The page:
Think for a moment about your Facebook page. You do have one, don’t you? And since you do, you have created, within this dedicated URL or in the world at large, a customized persona—one that connects you to other exclusive networks of people. For instance, when you add to your “Likes” on the website, it links you to others with the same interests. One goal of these special groups is that you, as a person, will be liked along with that cool something. So the program is, roughly, that interesting traits plus an exclusive “setting” equal more friends.
“The Social Network” demonstrates the irony in this function, centering on Mark Zuckerburg (Jesse Eisenburg), the so-called “creator” of Facebook.
Not that there is ever doubt that he is the prodigy responsible for the website. From the opening scene, his sharp, witty, and timely dialogue shows his intellectual power. In the following scene, drunk, he writes the code for a website that gets 22,000 hits in two hours; he programs it in two hours, drunk all the while. So when two lawsuits are filed against him—one from his friend/business partner Eduardo, another from a group of jocks who had hoped to collaborate with him—there’s not a feeling that these people “made him what he is,” but that they’re leeching onto his conceptual tour de force.
At the same time, the film does raise some questions about where intellectual property begins. These jocks have an idea for a website called “Harvard Connection,” and Mark makes a website that connects people on more than just educational criteria. In another scene, a student asks Mark the relationship status of one of his classmates. Just as he begins saying that people don’t walk around with a sign indicating that sort of thing, he realizes that they could virtually do this with a Facebook function. So Mark is prompted by the things around him, but does that mean he owes everybody for their minor, spark-scale contributions?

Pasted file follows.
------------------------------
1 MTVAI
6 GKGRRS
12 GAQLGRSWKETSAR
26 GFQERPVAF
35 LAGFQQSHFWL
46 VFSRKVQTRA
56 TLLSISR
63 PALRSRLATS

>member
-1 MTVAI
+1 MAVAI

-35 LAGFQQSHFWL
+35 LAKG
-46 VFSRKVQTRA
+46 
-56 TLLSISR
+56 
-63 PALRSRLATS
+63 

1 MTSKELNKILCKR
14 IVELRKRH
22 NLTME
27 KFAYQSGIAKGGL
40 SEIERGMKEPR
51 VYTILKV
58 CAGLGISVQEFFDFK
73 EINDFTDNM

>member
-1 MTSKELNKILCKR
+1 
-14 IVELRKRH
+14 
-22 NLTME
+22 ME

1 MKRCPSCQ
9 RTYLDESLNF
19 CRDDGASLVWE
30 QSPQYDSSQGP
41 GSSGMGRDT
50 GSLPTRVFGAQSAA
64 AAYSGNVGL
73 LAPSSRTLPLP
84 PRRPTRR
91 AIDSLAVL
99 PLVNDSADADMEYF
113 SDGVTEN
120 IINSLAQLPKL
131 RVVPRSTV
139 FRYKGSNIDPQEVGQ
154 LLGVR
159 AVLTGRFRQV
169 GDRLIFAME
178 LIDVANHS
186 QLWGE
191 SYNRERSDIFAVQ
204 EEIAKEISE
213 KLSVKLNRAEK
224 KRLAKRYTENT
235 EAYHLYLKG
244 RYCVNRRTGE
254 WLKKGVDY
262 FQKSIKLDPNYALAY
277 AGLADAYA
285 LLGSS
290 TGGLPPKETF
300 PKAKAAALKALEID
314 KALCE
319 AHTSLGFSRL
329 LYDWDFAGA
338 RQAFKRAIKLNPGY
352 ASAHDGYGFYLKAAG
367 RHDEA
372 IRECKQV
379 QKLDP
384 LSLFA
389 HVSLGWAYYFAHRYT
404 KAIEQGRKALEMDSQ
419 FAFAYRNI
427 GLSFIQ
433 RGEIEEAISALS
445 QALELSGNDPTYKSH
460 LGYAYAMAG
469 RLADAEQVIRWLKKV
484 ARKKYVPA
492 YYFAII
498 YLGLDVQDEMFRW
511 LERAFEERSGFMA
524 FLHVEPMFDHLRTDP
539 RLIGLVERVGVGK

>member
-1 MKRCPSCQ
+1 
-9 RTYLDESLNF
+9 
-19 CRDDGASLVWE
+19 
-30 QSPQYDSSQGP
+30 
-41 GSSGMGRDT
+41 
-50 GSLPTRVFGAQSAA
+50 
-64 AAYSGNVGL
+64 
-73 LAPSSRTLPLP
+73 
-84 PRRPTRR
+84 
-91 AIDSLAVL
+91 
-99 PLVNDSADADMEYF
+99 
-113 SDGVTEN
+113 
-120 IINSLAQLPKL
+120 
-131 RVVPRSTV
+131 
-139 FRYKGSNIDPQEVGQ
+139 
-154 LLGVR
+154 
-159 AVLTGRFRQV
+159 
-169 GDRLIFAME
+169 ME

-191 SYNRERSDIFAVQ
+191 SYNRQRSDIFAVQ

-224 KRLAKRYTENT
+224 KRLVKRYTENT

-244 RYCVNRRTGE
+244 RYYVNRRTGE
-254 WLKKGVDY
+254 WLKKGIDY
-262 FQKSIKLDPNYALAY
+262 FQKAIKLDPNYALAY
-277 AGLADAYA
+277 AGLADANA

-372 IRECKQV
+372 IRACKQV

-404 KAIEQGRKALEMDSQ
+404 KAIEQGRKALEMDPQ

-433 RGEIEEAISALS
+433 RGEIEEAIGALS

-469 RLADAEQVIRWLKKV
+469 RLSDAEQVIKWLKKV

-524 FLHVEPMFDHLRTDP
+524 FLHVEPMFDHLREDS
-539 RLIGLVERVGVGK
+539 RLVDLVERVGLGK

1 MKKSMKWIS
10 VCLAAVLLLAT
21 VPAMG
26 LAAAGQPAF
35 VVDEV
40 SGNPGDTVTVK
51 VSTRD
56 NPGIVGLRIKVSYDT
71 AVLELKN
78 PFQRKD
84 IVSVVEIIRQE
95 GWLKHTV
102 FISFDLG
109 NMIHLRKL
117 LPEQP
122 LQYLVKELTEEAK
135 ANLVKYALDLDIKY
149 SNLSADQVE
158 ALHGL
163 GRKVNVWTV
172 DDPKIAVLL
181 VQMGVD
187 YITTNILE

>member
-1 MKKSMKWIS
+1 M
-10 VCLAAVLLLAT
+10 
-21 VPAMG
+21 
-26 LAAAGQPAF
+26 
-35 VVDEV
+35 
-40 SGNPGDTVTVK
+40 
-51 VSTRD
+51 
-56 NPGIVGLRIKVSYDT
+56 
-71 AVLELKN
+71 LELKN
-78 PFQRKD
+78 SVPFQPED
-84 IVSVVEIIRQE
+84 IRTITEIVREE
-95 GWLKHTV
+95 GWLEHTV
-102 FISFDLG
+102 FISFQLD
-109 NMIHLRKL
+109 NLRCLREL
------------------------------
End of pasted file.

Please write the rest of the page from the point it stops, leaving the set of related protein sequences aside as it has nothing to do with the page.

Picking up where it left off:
The last, most affecting example of this is Eduardo. Eduardo is Mark’s only investor at the start; his thousands of dollars—a small sum compared to Facebook’s now billion-plus worth—gets the website up and running. In order to keep the site friendly and appealing to users, Mark insists that there not be ads “yet.” In the meantime, Eduardo gets no payback, as the website generates no income. He goes along with Mark’s ideas for a long time, but understandably pushes for changes. Once Facebook does go big, though, the film shows him as an incompetent businessman. Thus, Eduardo gets dumped in the end, though he is Mark’s one true and lasting friend. Eduardo hampers Mark’s creativity because he wants money—something Mark doesn’t care about.
What does Mark care about? From the start, it seems like he’s trying to “fit in.” In the first scene, he mentions wanting membership into the first clubs because they are a way to meet “interesting” people and be happy. His girlfriend breaks up with him, and this prompts him to start the Facebook project. Of course, he quickly loses sight of these things, passing up the many cliques he could be a part of along the way.